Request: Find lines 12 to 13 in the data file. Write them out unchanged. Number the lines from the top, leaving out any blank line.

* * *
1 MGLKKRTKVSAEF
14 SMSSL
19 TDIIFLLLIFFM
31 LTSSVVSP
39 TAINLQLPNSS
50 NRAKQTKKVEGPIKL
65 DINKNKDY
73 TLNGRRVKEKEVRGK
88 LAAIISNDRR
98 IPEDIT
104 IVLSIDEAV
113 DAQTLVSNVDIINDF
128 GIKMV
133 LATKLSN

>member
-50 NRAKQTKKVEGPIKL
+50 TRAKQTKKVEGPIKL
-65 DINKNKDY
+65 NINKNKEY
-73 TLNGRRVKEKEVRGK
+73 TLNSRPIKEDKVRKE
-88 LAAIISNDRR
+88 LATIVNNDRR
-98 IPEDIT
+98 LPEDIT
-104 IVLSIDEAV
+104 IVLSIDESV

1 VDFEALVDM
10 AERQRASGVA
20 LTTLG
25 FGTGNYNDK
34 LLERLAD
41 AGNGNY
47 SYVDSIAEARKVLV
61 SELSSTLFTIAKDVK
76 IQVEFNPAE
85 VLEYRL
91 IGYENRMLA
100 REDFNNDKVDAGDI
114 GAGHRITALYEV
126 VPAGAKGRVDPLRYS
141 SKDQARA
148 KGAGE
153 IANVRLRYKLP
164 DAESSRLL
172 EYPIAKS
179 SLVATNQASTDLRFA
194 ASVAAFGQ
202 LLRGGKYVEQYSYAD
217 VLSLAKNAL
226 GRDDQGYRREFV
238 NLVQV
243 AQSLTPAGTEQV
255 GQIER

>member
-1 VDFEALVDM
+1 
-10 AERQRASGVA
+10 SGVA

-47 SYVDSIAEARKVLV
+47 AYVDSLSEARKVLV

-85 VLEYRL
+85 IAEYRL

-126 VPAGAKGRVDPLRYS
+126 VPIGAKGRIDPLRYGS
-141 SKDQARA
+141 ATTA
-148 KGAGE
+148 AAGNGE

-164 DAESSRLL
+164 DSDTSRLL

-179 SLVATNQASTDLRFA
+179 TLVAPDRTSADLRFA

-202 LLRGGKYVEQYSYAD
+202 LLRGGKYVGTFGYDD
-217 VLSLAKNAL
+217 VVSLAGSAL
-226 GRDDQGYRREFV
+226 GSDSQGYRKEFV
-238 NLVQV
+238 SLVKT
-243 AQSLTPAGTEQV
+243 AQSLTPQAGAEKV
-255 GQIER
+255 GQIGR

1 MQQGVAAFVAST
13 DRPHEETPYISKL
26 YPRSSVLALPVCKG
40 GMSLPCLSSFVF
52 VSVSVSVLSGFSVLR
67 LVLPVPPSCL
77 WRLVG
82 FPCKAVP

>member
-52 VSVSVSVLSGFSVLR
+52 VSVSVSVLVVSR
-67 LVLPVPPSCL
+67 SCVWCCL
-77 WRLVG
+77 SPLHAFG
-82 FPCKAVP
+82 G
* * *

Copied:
113 DAQTLVSNVDIINDF
128 GIKMV